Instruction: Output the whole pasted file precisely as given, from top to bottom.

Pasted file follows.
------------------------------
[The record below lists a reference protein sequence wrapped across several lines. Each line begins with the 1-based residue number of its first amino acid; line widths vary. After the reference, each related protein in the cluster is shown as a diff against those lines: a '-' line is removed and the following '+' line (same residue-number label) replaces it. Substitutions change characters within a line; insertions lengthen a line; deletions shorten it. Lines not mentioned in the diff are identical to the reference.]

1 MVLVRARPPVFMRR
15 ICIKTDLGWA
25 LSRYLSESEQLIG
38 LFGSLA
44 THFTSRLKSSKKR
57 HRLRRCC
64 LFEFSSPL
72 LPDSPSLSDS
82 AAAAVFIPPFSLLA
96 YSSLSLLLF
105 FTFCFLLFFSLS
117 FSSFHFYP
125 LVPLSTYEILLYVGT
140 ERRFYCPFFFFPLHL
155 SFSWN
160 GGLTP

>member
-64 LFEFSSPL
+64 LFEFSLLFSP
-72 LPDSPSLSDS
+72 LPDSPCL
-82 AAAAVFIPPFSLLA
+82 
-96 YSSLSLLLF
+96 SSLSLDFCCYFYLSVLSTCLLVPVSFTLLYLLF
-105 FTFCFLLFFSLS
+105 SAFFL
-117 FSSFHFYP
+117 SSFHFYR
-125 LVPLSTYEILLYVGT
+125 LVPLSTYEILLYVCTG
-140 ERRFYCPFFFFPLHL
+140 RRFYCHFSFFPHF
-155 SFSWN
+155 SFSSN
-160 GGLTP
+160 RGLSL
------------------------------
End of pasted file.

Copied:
[The record below lists a reference protein sequence wrapped across several lines. Each line begins with the 1-based residue number of its first amino acid; line widths vary. After the reference, each related protein in the cluster is shown as a diff against those lines: a '-' line is removed and the following '+' line (same residue-number label) replaces it. Substitutions change characters within a line; insertions lengthen a line; deletions shorten it. Lines not mentioned in the diff are identical to the reference.]

1 MVLVRARPPVFMRR
15 ICIKTDLGWA
25 LSRYLSESEQLIG
38 LFGSLA
44 THFTSRLKSSKKR
57 HRLRRCC
64 LFEFSSPL
72 LPDSPSLSDS
82 AAAAVFIPPFSLLA
96 YSSLSLLLF
105 FTFCFLLFFSLS
117 FSSFHFYP
125 LVPLSTYEILLYVGT
140 ERRFYCPFFFFPLHL
155 SFSWN
160 GGLTP

>member
-64 LFEFSSPL
+64 LFEFSLLFSP
-72 LPDSPSLSDS
+72 LPDSPCL
-82 AAAAVFIPPFSLLA
+82 
-96 YSSLSLLLF
+96 SSLSLDFCCYFYLSVLSTCLLVPVSFTLLYLLF
-105 FTFCFLLFFSLS
+105 SAFFL
-117 FSSFHFYP
+117 SSFHFYR
-125 LVPLSTYEILLYVGT
+125 LVPLSTYEILLYVCTG
-140 ERRFYCPFFFFPLHL
+140 RRFYCHFSFFPHF
-155 SFSWN
+155 SFSSN
-160 GGLTP
+160 RGLSL